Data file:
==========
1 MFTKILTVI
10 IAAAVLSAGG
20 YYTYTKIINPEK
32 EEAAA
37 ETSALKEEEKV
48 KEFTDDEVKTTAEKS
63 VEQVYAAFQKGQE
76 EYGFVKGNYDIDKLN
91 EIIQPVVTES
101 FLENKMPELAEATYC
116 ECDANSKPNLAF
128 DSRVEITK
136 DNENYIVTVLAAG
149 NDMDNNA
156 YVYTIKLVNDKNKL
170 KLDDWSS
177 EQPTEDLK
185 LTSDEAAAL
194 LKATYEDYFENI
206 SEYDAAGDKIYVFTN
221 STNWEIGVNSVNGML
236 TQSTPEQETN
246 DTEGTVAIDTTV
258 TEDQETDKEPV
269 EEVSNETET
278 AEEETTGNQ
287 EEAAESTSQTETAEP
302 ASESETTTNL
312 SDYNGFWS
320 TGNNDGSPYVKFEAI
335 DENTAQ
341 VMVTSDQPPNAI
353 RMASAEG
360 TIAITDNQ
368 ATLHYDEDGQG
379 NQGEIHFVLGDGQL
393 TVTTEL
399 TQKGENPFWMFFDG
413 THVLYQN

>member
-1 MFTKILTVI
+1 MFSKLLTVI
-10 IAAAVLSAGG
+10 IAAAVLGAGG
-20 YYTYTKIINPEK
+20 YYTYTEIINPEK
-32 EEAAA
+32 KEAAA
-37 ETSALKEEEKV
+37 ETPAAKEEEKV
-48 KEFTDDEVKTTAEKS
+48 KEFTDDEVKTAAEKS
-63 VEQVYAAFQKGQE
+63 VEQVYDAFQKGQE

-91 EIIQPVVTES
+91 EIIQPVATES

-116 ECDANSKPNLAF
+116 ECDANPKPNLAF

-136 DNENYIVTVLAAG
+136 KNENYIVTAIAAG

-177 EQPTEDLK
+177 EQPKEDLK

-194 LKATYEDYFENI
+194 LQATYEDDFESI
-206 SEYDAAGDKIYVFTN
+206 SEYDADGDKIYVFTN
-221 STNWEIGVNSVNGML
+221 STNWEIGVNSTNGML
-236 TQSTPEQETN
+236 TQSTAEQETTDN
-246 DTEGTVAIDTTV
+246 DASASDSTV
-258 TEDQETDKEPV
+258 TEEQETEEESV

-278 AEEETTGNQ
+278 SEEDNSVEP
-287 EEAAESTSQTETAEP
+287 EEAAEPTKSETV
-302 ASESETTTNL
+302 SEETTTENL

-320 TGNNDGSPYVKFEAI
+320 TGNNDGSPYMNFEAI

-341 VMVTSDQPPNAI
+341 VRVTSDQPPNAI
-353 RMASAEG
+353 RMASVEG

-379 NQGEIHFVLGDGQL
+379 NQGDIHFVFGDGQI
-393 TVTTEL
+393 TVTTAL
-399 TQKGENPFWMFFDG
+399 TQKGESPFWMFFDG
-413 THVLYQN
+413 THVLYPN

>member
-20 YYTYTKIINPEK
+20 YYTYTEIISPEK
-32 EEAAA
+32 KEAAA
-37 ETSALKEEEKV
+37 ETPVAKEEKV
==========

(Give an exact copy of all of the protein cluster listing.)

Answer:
1 MFTKILTVI
10 IAAAVLSAGG
20 YYTYTKIINPEK
32 EEAAA
37 ETSALKEEEKV
48 KEFTDDEVKTTAEKS
63 VEQVYAAFQKGQE
76 EYGFVKGNYDIDKLN
91 EIIQPVVTES
101 FLENKMPELAEATYC
116 ECDANSKPNLAF
128 DSRVEITK
136 DNENYIVTVLAAG
149 NDMDNNA
156 YVYTIKLVNDKNKL
170 KLDDWSS
177 EQPTEDLK
185 LTSDEAAAL
194 LKATYEDYFENI
206 SEYDAAGDKIYVFTN
221 STNWEIGVNSVNGML
236 TQSTPEQETN
246 DTEGTVAIDTTV
258 TEDQETDKEPV
269 EEVSNETET
278 AEEETTGNQ
287 EEAAESTSQTETAEP
302 ASESETTTNL
312 SDYNGFWS
320 TGNNDGSPYVKFEAI
335 DENTAQ
341 VMVTSDQPPNAI
353 RMASAEG
360 TIAITDNQ
368 ATLHYDEDGQG
379 NQGEIHFVLGDGQL
393 TVTTEL
399 TQKGENPFWMFFDG
413 THVLYQN

>member
-1 MFTKILTVI
+1 MFSKLLTVI
-10 IAAAVLSAGG
+10 IAAAVLGAGG
-20 YYTYTKIINPEK
+20 YYTYTEIINPEK
-32 EEAAA
+32 KEAAA
-37 ETSALKEEEKV
+37 ETPAAKEEEKV
-48 KEFTDDEVKTTAEKS
+48 KEFTDDEVKTAAEKS
-63 VEQVYAAFQKGQE
+63 VEQVYDAFQKGQE

-91 EIIQPVVTES
+91 EIIQPVATES

-116 ECDANSKPNLAF
+116 ECDANPKPNLAF

-136 DNENYIVTVLAAG
+136 KNENYIVTAIAAG

-177 EQPTEDLK
+177 EQPKEDLK

-194 LKATYEDYFENI
+194 LQATYEDDFESI
-206 SEYDAAGDKIYVFTN
+206 SEYDADGDKIYVFTN
-221 STNWEIGVNSVNGML
+221 STNWEIGVNSTNGML
-236 TQSTPEQETN
+236 TQSTAEQETTDN
-246 DTEGTVAIDTTV
+246 DASASDSTV
-258 TEDQETDKEPV
+258 TEEQETEEESV

-278 AEEETTGNQ
+278 SEEDNSVEP
-287 EEAAESTSQTETAEP
+287 EEAAEPTKSETV
-302 ASESETTTNL
+302 SEETTTENL

-320 TGNNDGSPYVKFEAI
+320 TGNNDGSPYMNFEAI

-341 VMVTSDQPPNAI
+341 VRVTSDQPPNAI
-353 RMASAEG
+353 RMASVEG

-379 NQGEIHFVLGDGQL
+379 NQGDIHFVFGDGQI
-393 TVTTEL
+393 TVTTAL
-399 TQKGENPFWMFFDG
+399 TQKGESPFWMFFDG
-413 THVLYQN
+413 THVLYPN

>member
-20 YYTYTKIINPEK
+20 YYTYTEIISPEK
-32 EEAAA
+32 KEAAA
-37 ETSALKEEEKV
+37 ETPVAKEEKV